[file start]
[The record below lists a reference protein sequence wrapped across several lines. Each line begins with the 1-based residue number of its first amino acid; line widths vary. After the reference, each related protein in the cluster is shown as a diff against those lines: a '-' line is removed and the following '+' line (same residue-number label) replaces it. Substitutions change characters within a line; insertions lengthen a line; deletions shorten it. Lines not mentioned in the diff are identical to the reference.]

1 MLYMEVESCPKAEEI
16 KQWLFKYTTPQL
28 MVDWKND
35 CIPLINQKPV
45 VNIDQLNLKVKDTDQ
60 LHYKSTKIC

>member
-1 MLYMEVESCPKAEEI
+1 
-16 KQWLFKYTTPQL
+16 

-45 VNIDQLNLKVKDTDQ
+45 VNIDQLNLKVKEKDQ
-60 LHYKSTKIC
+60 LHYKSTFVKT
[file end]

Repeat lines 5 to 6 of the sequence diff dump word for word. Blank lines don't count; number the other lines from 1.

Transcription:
35 CIPLINQKPV
45 VNIDQLNLKVKDTDQ